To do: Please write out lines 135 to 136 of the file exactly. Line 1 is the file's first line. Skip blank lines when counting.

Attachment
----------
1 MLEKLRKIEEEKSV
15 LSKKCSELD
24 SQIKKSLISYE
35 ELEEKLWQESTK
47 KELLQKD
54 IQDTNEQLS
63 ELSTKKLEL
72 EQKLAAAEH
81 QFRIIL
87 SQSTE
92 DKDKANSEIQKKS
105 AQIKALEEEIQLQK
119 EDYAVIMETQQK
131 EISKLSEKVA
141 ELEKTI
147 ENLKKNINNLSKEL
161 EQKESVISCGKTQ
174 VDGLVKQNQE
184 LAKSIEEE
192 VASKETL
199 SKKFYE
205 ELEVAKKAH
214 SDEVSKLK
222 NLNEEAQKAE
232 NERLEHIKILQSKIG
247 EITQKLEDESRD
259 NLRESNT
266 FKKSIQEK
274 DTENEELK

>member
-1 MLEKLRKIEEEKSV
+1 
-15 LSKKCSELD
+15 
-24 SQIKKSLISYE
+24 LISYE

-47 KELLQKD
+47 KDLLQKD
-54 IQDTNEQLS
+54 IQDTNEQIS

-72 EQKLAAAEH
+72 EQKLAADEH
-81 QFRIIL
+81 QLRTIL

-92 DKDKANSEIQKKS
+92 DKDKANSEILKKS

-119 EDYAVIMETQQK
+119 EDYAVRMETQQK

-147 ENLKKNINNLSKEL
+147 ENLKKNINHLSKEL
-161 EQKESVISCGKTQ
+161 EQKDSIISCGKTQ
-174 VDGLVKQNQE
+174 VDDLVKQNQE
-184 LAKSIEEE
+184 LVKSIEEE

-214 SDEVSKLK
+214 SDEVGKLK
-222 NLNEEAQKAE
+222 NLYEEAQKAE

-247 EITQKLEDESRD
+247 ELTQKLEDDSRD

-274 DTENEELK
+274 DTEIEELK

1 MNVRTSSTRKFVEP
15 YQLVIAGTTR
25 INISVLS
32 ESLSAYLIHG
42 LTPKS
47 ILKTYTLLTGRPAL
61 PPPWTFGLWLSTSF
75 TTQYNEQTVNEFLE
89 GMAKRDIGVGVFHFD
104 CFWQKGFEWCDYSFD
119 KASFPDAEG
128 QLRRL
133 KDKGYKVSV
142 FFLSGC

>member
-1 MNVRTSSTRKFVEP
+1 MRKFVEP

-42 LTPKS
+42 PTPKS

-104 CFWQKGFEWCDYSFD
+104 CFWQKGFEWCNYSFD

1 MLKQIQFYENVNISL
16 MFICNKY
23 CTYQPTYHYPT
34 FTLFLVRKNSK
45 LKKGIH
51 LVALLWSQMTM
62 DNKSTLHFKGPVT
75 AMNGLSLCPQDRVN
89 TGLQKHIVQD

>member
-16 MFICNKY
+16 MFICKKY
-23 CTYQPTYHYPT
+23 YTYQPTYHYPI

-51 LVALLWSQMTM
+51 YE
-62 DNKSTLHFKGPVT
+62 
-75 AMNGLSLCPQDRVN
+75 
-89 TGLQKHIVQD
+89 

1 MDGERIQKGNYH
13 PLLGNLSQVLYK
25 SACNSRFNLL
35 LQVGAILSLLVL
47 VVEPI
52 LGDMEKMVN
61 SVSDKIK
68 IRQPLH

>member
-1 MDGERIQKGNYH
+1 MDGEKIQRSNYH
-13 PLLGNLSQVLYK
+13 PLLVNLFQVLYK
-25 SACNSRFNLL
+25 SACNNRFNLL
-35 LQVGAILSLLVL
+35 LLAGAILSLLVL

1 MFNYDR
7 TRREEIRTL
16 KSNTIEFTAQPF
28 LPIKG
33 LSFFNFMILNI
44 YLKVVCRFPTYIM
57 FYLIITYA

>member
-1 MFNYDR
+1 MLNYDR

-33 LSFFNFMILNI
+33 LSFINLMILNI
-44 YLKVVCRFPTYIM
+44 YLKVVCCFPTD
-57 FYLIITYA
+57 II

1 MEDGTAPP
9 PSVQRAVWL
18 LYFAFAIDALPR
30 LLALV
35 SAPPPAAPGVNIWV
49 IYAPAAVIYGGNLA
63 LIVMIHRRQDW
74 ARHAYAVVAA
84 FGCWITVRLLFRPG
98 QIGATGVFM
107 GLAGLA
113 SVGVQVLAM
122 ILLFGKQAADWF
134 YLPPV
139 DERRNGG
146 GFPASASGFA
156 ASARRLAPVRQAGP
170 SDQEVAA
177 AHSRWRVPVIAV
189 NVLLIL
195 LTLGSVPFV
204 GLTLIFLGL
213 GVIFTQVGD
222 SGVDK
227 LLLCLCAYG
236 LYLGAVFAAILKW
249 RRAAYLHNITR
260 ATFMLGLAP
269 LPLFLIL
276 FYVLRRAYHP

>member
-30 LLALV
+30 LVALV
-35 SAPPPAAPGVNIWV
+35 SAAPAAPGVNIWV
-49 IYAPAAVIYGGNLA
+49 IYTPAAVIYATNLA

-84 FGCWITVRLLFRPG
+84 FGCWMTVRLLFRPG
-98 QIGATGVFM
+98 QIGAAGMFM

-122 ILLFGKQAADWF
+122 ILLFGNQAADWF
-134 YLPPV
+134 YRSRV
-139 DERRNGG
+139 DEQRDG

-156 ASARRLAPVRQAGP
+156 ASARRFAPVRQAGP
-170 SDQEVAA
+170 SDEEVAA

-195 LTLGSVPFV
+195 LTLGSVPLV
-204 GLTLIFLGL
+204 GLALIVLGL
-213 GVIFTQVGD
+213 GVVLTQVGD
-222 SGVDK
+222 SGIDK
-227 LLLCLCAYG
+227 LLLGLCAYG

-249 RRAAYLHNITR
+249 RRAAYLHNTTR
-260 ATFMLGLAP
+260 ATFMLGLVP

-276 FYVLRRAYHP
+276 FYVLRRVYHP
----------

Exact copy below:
-33 LSFFNFMILNI
+33 LSFINLMILNI